[Watson and Hunter came to a crashing close in 1842, but its complete, legal closure did not occur until the Chief Justice delivered the following judgment in 1845. At first reading, the Appeal Court findings appear complicated. This confusion is in large part resolved when the nub of the case is crystallised. What is really at issue is that, in the colonies, James Watson and John Hunter gave the impression, by their words and their actions, that they were the firm. However, they were actually spending someone else's money.]

Before their Honours the three Judges.
The Marquis of Ailsa, Alexander Hunter, James Ogilvie Fairlie, Lieut-Colonel James MacDowall, Sir Charles D'Oyley, and Others; - PLAINTIFFS
James Watson, John Hunter, and Henry Mason ... ; - DEFENDANTS
The Chief Justice delivered Judgment in the above case as follows: --
This is an Appeal, by the defendant, Henry Ward Mason, from the Decree made in this suit, at Port Phillip, by His Honour Mr Justice Jeffcott, the then Resident Judge, on the 21st day of September 1844, whereby a deed dated the 9th August 1842, executed by the defendants James Watson and John Hunter, assigning a very large property to the said Mason, consisting of sheep, horses, and cattle, was declared fraudulent and void, as against the plaintiffs;"

[In summary, the real owners of the firm Watson and Hunter are suing to recover what they believe are their assets. Their claim is against Mason, who currently has possession by his rights as an assignee of an 1842 agreement between him and James Watson and John Hunter. Essentially, what has happened here is that JW and JH ran out of money and 'mortgaged' the assets of H and W to get more. Mason is therefore similar to a creditor  who lends the money, but then forecloses on the security underlying the debt when due interest and principle payments are not paid. The plaintiffs, who are the original investors in H and W, have protested loudly that JW and JH had no right to mortgage the property on behalf of the firm without their consent and so Mason is relying on a fraudulent document.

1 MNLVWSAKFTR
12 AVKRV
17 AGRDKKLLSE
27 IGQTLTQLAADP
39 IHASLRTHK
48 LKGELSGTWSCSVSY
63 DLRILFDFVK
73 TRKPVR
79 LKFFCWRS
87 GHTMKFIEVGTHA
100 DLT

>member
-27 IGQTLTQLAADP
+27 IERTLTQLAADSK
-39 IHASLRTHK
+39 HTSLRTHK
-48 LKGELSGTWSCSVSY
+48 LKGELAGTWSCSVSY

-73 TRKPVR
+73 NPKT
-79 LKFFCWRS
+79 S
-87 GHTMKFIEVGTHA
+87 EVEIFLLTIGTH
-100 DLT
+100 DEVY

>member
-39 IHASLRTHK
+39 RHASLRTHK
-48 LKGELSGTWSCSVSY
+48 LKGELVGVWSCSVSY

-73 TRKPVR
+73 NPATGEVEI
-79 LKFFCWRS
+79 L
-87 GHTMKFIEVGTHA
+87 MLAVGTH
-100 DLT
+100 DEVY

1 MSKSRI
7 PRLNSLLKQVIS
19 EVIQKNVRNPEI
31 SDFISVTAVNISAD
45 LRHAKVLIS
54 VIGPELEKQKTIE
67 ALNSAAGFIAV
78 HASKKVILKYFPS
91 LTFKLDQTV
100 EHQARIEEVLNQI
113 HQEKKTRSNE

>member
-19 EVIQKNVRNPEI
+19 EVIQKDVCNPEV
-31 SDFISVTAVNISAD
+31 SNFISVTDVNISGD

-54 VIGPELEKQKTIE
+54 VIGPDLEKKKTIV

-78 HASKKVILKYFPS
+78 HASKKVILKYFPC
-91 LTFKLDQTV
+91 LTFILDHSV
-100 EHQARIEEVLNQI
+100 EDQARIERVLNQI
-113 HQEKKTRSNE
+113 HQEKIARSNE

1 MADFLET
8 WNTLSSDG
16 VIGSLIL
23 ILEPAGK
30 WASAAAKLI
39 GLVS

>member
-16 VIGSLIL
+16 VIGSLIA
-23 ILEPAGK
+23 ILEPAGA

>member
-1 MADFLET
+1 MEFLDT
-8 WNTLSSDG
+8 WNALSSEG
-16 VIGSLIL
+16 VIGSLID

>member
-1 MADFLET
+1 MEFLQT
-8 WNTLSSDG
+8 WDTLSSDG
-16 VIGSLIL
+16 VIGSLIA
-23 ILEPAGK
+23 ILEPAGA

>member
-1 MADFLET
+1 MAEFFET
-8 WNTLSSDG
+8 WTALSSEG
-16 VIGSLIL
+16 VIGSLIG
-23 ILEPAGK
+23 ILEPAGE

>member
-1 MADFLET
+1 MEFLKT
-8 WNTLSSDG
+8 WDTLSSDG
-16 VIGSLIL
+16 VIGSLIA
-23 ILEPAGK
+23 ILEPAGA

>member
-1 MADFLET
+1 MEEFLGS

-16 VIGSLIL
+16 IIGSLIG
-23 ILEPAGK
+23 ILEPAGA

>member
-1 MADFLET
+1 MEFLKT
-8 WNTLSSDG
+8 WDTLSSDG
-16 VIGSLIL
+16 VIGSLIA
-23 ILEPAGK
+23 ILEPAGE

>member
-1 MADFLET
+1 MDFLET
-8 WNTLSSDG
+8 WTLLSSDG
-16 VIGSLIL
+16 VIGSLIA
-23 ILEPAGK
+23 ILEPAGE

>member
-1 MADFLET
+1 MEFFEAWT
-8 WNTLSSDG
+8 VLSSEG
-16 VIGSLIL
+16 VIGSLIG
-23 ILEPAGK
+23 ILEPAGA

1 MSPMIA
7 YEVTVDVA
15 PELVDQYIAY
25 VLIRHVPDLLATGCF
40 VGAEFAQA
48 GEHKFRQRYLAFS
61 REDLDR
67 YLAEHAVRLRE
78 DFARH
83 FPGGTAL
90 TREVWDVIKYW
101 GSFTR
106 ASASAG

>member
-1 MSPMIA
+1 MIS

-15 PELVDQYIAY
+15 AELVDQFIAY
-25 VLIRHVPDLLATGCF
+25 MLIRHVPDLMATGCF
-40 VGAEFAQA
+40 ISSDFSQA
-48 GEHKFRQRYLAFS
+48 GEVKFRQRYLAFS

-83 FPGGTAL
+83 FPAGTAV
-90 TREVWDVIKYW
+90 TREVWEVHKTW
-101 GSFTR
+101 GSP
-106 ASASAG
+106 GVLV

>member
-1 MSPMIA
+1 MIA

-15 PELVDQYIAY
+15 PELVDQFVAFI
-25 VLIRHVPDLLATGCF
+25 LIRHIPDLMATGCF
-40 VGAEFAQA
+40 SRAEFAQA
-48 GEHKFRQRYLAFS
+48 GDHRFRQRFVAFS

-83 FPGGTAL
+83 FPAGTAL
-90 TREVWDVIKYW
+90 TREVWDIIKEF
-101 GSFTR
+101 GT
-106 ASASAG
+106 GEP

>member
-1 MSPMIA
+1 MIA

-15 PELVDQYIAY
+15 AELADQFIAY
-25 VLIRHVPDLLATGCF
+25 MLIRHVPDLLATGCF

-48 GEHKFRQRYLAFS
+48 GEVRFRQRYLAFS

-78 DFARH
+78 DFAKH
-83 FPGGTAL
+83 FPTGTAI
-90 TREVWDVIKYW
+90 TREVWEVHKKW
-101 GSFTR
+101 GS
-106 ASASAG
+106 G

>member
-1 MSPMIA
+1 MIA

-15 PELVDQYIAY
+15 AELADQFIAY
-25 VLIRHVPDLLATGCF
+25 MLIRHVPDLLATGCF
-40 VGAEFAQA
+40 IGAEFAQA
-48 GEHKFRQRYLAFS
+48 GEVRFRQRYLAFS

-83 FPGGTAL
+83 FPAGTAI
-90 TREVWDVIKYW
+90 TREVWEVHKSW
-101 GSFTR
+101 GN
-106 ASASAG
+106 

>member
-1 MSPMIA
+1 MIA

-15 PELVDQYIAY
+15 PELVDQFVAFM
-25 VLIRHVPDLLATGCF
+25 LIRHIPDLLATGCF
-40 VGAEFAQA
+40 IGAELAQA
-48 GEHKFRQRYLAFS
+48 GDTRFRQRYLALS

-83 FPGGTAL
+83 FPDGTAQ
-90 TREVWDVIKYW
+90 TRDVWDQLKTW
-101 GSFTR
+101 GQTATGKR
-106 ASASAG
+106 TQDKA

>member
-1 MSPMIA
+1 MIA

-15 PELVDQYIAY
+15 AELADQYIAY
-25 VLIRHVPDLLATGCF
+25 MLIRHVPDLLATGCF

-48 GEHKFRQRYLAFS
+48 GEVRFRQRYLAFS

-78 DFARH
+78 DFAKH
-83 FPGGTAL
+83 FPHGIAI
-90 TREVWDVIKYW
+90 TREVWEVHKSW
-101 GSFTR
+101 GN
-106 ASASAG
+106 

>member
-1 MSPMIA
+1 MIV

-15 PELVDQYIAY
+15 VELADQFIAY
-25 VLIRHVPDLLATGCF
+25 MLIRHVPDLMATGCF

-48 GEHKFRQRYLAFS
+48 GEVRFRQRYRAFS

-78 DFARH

The Victorian judge agreed with them. So Manson, the lender of 20,000 Pounds, has appealed to the New South Wales bench, to reinstate the legal power of his 'mortgage'.] 

2.1. The original 1838 agreement

[This matter is much simplified when we realise who the Hunter referred to by the firm's name Watson and Hunter actually is. It is not John Hunter (defendant). Nor is it either of the 'hard-riding Hunter brothers' Alexander (Alick) or James (Jimmy). It is Alexander Hunter, Writer to the Signet (a lawyer), of Edinburgh, Scotland. This Alexander Hunter is manager of the Scottish or investor end of Hunter and Watson, overseeing the financing of the operations of which James Watson was to be the Australian manager. He represented the interests of the Marquis of Ailsa etc, the owners of, or 'shareholders in', Watson and Hunter. He also happened to be John Hunter's uncle and father of Alick and Jimmy, but these family relationships with Watson and Hunter employees were of a different legal kind to those fiduciary responsibilties which he had to the Scottish investors in the firm, (who invested a total of 43,250 Pounds in the venture).]